Lenders use a ratio called "debt to income" to determine your maximum monthly payment after your other monthly debts are paid.
Understanding the qualifying ratio
Most underwriting for conventional mortgages needs a qualifying ratio of 28/36. An FHA loan will usually allow for a higher debt load, reflected in a higher (29/41) qualifying ratio.
The first number is how much (by percent) of your gross monthly income that can go toward housing costs. This ratio is figured on your total payment, including homeowners' insurance, homeowners' dues, Private Mortgage Insurance - everything that makes up the payment.
The second number in the ratio is what percent of your gross income every month that should be spent on housing costs and recurring debt together. Recurring debt includes things like auto payments, child support and credit card payments.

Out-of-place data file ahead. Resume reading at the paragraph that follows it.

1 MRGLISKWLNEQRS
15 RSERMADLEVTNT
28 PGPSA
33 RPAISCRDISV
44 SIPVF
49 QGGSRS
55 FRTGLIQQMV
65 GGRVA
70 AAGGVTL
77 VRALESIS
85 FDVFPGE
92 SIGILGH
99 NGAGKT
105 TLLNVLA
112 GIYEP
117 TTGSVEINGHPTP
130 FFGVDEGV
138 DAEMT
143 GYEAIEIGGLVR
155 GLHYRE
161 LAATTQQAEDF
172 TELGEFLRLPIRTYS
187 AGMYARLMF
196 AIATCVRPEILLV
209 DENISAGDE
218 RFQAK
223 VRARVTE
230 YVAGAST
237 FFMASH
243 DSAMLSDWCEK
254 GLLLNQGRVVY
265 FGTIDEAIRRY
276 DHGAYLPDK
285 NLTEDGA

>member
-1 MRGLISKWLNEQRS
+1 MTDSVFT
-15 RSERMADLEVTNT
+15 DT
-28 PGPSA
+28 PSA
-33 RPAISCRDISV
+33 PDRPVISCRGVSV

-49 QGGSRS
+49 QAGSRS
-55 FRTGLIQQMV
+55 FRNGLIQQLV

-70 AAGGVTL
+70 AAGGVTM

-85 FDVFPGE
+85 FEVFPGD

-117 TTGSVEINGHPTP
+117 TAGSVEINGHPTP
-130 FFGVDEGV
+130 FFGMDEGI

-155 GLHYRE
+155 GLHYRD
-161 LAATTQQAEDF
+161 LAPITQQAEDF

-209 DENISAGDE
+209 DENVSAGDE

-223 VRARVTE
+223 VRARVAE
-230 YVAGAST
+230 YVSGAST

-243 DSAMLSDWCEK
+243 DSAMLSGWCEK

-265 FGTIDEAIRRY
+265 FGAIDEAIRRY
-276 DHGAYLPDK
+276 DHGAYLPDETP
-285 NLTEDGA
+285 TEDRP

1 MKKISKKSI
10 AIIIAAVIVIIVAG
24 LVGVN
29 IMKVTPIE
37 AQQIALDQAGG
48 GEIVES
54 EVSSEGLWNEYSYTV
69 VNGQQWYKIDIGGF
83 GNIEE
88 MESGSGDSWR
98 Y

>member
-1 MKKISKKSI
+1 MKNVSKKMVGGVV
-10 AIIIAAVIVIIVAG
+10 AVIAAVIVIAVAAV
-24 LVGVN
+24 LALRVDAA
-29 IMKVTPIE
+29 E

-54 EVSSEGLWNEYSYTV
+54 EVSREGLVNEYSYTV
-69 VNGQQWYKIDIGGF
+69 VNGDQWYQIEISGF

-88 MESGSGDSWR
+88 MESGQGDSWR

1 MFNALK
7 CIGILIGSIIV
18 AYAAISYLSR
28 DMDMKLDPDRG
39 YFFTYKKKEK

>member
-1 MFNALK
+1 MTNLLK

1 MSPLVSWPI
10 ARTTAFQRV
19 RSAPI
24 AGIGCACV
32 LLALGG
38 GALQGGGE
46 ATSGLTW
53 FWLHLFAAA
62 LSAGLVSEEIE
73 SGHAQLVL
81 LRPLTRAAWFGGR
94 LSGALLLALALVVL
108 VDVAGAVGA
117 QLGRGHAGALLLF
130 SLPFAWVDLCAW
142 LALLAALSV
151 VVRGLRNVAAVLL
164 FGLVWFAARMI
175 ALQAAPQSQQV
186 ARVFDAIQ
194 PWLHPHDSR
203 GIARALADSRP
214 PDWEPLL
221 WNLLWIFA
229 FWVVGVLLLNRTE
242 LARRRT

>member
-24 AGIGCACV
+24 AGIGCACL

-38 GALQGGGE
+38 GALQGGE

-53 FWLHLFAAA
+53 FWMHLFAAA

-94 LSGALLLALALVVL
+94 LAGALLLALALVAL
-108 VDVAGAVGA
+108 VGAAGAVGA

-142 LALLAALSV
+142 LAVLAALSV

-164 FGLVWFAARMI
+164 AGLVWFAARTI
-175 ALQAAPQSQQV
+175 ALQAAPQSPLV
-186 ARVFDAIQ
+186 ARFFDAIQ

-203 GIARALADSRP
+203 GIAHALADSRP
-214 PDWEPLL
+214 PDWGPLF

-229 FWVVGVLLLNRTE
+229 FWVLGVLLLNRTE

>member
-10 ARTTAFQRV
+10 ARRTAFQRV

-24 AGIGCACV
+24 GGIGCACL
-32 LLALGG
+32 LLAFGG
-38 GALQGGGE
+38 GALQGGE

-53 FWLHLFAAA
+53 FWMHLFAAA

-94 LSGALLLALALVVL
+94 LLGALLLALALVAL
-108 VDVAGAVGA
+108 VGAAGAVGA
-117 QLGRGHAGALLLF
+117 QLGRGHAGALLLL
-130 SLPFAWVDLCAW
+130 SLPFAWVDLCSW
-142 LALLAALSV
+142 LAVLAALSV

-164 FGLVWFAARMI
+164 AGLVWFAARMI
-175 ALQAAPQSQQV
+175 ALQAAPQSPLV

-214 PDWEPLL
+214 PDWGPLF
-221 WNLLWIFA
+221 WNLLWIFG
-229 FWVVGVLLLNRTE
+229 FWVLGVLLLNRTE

Some example data:
A 28/36 ratio
- Gross monthly income of $6,500 x .28 = $1,820 can be applied to housing
- Gross monthly income of $6,500 x .36 = $2,340 can be applied to recurring debt plus housing expenses
With a 29/41 (FHA) qualifying ratio
- Gross monthly income of $6,500 x .29 = $1,885 can be applied to housing
- Gross monthly income of $6,500 x .41 = $2,665 can be applied to recurring debt plus housing expenses
If you want to calculate pre-qualification numbers with your own financial data, use this Mortgage Loan Qualifying Calculator.
Remember these are just guidelines. We will be happy to go over pre-qualification to help you determine how much you can afford.
Bright Vision Mortgage can answer questions about these ratios and many others. Give us a call: (904) 342-3622.